EC Plans Energy Tax to Curb Emissions : Environment: Ministers see it as way to cut down on carbon dioxide threat to Earth’s temperature. They also hope to nudge the U.S. into action.
European environmental and energy ministers on Friday approved in principle an energy tax designed to cut down on carbon dioxide emissions that threaten to increase the Earth’s temperature, raise ocean levels and flood coastal areas around the globe.
Dutch Environment Minister J. G. M. Alders, chairman of Friday’s meeting of representatives of the 12 European Community nations, said he hopes Europe’s effort will make the Bush Administration think twice about its opposition to tough measures to curb carbon dioxide emissions in the United States.
“This will keep the momentum going and put pressure on the United States to come up with a meaningful response,” said Rafe Pomerance of the World Resources Institute in Washington, who was in Brussels to monitor the EC’s action.
The EC had already pledged to reduce carbon dioxide emissions in the year 2000 and beyond to the 1990 level. It estimates that emissions would increase by about 10% during the decade in the absence of government programs to restrain them.
At their meeting Friday, the ministers declared that programs adopted individually by the 12 EC nations would probably not do the job of stabilizing emissions of carbon dioxide, which is a major byproduct of the burning of fossil fuels such as coal, oil and natural gas.
So the ministers asked the EC Commission, in effect the bureaucracy of the European Community, to prepare proposals for “higher energy pricing through the use of fiscal instruments"--the EC’s euphemism for taxes.
The tax would be levied on all energy users, from small households to large industries, according to their use of carbon dioxide-generating fuels.
To minimize the economic drag of higher tax levels, the ministers said the new energy taxes should be offset by reductions in other kinds of taxes.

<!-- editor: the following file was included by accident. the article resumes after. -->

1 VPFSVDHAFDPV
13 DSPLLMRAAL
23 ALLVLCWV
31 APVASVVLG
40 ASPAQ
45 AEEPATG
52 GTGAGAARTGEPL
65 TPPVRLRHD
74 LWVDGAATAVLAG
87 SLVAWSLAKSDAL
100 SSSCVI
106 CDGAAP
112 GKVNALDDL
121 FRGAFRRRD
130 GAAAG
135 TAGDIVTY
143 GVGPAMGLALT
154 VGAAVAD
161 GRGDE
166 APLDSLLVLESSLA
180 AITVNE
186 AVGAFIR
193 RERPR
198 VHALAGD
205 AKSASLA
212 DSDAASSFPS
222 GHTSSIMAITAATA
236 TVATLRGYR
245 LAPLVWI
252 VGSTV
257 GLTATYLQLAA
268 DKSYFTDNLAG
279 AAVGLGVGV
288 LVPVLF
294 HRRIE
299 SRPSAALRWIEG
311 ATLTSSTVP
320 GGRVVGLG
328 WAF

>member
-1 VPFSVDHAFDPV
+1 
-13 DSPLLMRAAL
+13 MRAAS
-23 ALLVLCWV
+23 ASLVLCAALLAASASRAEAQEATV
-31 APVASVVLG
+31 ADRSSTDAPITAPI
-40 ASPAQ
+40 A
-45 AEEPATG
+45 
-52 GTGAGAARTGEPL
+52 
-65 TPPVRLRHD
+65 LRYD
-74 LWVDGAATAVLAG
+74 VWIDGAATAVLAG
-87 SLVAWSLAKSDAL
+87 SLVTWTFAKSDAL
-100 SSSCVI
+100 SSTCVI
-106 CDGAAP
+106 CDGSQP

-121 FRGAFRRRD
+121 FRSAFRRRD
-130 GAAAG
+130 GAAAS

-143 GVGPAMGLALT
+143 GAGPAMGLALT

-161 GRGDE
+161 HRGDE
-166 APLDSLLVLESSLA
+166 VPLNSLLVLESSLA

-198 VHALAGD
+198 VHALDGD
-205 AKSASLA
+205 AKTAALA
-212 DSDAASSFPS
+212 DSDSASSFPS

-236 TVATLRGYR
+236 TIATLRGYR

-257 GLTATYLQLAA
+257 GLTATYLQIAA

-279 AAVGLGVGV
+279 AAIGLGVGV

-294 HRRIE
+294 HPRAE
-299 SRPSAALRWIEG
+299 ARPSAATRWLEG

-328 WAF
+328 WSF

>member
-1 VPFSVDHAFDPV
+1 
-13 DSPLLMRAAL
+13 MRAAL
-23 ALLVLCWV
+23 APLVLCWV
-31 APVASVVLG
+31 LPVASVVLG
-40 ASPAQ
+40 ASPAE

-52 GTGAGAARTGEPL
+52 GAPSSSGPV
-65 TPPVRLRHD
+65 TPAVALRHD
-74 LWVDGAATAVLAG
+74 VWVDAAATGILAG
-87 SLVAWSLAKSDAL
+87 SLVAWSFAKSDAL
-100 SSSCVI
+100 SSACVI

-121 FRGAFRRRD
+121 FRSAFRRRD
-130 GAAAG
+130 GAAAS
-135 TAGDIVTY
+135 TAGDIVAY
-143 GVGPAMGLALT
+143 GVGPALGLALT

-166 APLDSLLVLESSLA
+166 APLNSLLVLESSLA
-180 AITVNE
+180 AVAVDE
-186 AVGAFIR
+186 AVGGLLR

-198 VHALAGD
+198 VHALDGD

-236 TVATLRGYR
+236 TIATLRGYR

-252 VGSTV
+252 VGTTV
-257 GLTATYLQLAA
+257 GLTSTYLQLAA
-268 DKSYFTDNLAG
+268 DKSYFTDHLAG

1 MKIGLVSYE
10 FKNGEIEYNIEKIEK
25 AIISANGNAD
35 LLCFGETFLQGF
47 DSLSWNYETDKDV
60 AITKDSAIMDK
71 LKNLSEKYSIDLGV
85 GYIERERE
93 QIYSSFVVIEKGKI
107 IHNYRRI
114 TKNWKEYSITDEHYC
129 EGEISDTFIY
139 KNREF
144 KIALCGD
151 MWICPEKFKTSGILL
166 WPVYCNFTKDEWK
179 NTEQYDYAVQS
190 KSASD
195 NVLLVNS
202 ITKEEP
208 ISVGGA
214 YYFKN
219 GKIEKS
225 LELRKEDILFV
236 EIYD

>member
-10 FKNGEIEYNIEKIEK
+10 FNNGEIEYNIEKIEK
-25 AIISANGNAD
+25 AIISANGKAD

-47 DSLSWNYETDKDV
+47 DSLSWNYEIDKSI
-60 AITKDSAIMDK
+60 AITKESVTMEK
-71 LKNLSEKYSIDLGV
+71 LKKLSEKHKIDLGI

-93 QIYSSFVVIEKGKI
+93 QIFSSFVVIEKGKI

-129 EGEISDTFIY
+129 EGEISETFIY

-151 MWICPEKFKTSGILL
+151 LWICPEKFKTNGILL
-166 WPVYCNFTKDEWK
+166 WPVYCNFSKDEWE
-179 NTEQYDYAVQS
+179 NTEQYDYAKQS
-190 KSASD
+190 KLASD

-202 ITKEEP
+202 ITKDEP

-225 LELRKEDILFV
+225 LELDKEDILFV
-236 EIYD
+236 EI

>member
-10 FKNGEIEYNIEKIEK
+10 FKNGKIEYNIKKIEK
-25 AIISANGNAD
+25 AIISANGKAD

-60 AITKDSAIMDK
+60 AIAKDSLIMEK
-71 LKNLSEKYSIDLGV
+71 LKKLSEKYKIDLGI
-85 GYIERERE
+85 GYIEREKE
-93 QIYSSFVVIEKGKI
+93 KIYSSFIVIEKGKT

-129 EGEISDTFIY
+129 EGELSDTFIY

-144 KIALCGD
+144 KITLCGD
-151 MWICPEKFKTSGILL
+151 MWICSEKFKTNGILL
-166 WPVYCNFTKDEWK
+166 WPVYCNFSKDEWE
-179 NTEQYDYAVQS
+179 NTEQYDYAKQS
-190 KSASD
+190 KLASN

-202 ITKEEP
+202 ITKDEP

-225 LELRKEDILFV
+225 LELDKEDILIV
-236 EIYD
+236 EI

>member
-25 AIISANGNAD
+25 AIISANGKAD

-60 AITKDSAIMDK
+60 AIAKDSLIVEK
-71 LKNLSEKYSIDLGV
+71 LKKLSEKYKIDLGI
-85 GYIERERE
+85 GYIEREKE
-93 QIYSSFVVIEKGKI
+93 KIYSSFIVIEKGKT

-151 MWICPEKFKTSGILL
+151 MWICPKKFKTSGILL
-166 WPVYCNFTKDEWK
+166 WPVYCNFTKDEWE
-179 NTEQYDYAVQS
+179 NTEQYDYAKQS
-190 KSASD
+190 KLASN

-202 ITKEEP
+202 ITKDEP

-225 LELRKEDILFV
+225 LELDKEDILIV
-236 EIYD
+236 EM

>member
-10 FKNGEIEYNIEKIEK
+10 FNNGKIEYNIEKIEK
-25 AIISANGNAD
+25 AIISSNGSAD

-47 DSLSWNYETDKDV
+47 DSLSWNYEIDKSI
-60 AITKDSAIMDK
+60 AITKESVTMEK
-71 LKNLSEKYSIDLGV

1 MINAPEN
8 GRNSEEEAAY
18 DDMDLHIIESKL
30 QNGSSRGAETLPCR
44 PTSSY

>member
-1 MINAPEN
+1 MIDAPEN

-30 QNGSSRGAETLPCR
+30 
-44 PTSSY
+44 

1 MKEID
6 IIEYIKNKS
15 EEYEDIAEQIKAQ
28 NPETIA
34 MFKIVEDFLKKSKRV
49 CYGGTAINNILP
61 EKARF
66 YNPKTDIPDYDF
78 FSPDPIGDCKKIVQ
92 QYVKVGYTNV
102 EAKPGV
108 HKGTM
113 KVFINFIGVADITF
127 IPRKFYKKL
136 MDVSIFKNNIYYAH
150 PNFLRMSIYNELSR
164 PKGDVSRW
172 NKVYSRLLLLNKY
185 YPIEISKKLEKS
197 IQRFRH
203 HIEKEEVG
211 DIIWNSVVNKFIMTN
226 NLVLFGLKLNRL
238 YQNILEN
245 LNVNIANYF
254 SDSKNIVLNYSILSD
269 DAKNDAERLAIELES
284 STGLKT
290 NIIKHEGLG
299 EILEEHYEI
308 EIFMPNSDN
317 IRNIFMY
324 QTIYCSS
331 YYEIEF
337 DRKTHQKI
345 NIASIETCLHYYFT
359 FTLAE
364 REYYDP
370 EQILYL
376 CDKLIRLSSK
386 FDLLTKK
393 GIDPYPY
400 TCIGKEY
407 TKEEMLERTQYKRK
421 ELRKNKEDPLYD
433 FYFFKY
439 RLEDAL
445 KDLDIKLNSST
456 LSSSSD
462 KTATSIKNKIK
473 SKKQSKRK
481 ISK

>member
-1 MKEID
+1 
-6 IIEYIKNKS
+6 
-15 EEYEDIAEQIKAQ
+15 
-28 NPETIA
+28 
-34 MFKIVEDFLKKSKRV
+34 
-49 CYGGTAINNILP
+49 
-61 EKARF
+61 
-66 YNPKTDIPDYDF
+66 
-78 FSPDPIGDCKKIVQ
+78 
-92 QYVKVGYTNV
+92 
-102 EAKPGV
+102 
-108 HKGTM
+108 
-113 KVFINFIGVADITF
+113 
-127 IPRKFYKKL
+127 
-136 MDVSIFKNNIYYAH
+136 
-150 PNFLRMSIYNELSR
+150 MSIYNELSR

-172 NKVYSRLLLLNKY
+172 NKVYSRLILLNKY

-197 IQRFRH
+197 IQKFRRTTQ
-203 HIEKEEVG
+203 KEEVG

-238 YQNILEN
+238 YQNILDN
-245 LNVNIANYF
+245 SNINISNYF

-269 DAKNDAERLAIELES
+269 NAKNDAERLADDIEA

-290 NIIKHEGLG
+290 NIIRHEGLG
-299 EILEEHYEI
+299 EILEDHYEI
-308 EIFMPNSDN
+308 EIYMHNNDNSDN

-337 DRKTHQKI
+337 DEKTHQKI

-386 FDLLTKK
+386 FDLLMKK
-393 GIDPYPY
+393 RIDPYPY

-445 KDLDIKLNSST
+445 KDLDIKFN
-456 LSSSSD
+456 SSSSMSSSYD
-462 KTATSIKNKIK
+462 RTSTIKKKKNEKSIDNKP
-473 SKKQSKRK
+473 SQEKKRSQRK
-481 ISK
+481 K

Nor did the ministers decide to rely strictly on the tax strategy. They also instructed the EC Commission to look at ways to increase energy efficiency and conservation and the use of solar power and other energy sources that do not produce carbon dioxide.
The ministers set May of next year as their goal for choosing a specific set of carbon dioxide-reducing policies. That is one month before a U.N. conference in Rio de Janeiro to examine worldwide solutions to global warming and other environmental problems.
Alders, the Dutch environmental minister, admitted that the EC, which generates only 13% of the carbon dioxide produced by energy consumption, could not reverse global warming by itself. He said he hopes that the United States, which produces about twice as much carbon dioxide per capita as Western Europe, will join the campaign, although he admitted that recent talks between U.S. and European officials had produced no movement. “In any case, we’re not going to wait for them,” Alders said.
Some EC environmental and energy ministers, notably from Spain, reportedly expressed reluctance at Friday’s meeting to accept any tax that might interfere with their economic development.
Alders initially proposed a declaration that an energy tax “will be needed,” sources said, but the final language held only that such a tax “is likely to be needed.”
The EC Commission had put global warming on the environmental and energy ministers’ agenda in September by proposing a tax on petroleum users of $10 a barrel, or nearly 25 cents a gallon.
Other fossil fuels, such as coal and natural gas, would be taxed by an equivalent amount--enough, the commission judged, to yield the necessary reduction in expected carbon dioxide emissions. A separate tax would be levied on energy sources that produced no carbon dioxide--principally nuclear power--so that electricity users in such heavily nuclear countries as France would also feel incentives to conserve power.
The commission estimated that its proposal would raise the average price of gasoline in Europe by 6% and of electricity by 14%.
Altogether, the taxes would raise up to $80 billion a year, although they would be offset by equivalent reductions of other taxes.